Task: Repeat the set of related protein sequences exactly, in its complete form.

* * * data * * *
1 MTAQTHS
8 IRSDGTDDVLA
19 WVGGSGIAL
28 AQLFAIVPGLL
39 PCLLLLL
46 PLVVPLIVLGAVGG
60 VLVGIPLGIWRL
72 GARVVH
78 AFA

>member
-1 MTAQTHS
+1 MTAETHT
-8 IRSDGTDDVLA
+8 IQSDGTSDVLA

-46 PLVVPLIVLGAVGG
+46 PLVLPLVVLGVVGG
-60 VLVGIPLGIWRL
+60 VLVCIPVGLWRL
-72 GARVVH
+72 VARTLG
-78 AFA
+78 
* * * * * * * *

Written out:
1 MTAQTHS
8 IRSDGTDDVLA
19 WVGGSGIAL
28 AQLFAIVPGLL
39 PCLLLLL
46 PLVVPLIVLGAVGG
60 VLVGIPLGIWRL
72 GARVVH
78 AFA

>member
-1 MTAQTHS
+1 MTAETHT
-8 IRSDGTDDVLA
+8 IQSDGTSDVLA

-46 PLVVPLIVLGAVGG
+46 PLVLPLVVLGVVGG
-60 VLVGIPLGIWRL
+60 VLVCIPVGLWRL
-72 GARVVH
+72 VARTLG
-78 AFA
+78 